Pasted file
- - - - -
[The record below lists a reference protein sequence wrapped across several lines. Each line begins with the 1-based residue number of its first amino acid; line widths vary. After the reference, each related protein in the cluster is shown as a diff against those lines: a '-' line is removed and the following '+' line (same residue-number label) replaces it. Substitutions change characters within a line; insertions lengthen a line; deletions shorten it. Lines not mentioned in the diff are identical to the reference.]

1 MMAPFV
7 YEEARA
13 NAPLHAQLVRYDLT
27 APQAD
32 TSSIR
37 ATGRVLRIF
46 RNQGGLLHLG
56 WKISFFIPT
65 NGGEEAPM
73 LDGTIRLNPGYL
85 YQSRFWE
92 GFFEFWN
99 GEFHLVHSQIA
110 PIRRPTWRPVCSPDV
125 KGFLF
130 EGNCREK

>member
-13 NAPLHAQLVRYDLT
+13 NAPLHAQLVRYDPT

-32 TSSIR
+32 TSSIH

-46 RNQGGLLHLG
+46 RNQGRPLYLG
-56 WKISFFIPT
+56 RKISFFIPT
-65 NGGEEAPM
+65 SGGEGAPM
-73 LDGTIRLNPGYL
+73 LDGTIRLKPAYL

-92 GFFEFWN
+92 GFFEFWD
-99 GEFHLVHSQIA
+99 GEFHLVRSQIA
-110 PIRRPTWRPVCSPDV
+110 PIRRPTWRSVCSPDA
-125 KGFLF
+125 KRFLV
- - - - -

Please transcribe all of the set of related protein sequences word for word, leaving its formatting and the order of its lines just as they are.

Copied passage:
[The record below lists a reference protein sequence wrapped across several lines. Each line begins with the 1-based residue number of its first amino acid; line widths vary. After the reference, each related protein in the cluster is shown as a diff against those lines: a '-' line is removed and the following '+' line (same residue-number label) replaces it. Substitutions change characters within a line; insertions lengthen a line; deletions shorten it. Lines not mentioned in the diff are identical to the reference.]

1 MMAPFV
7 YEEARA
13 NAPLHAQLVRYDLT
27 APQAD
32 TSSIR
37 ATGRVLRIF
46 RNQGGLLHLG
56 WKISFFIPT
65 NGGEEAPM
73 LDGTIRLNPGYL
85 YQSRFWE
92 GFFEFWN
99 GEFHLVHSQIA
110 PIRRPTWRPVCSPDV
125 KGFLF
130 EGNCREK

>member
-13 NAPLHAQLVRYDLT
+13 NAPLHAQLVRYDPT

-32 TSSIR
+32 TSSIH

-46 RNQGGLLHLG
+46 RNQGRPLYLG
-56 WKISFFIPT
+56 RKISFFIPT
-65 NGGEEAPM
+65 SGGEGAPM
-73 LDGTIRLNPGYL
+73 LDGTIRLKPAYL

-92 GFFEFWN
+92 GFFEFWD
-99 GEFHLVHSQIA
+99 GEFHLVRSQIA
-110 PIRRPTWRPVCSPDV
+110 PIRRPTWRSVCSPDA
-125 KGFLF
+125 KRFLV